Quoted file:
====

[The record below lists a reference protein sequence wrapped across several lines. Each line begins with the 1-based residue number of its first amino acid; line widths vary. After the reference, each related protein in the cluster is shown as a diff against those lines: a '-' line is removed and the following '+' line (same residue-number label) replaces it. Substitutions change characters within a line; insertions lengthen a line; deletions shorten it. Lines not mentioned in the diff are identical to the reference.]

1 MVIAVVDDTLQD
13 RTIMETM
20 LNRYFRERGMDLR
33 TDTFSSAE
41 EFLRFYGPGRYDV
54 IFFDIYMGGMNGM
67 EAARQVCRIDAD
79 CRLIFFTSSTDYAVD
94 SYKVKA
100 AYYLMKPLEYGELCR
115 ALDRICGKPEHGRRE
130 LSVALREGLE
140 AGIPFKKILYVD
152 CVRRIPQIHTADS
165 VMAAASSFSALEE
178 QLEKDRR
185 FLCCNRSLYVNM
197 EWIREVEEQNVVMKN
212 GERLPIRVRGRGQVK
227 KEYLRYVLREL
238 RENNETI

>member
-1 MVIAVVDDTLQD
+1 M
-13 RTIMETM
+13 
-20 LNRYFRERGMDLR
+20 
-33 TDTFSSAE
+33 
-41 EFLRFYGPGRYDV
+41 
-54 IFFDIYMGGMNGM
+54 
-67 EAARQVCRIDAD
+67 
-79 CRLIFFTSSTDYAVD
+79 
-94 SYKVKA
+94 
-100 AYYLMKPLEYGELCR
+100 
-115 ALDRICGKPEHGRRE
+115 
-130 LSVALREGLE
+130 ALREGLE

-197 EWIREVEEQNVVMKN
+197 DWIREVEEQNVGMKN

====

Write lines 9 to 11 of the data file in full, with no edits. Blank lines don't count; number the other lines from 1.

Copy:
79 CRLIFFTSSTDYAVD
94 SYKVKA
100 AYYLMKPLEYGELCR